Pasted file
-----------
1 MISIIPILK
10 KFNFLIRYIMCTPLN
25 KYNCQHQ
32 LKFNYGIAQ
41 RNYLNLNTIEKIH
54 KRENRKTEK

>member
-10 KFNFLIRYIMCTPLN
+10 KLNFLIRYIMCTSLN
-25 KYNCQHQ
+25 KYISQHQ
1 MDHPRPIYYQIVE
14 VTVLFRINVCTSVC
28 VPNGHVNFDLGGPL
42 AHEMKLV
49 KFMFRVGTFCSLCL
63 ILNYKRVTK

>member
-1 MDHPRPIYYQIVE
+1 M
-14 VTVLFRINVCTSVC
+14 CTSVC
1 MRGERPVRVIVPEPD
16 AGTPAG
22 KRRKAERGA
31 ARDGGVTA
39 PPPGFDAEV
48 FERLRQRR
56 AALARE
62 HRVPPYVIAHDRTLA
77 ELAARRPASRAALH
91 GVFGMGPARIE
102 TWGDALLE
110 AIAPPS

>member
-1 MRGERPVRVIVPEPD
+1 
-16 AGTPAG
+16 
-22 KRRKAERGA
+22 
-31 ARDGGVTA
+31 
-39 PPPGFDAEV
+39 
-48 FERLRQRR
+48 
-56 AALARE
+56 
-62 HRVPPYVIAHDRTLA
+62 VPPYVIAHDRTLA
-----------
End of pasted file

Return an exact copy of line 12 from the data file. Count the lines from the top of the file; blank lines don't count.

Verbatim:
1 MDHPRPIYYQIVE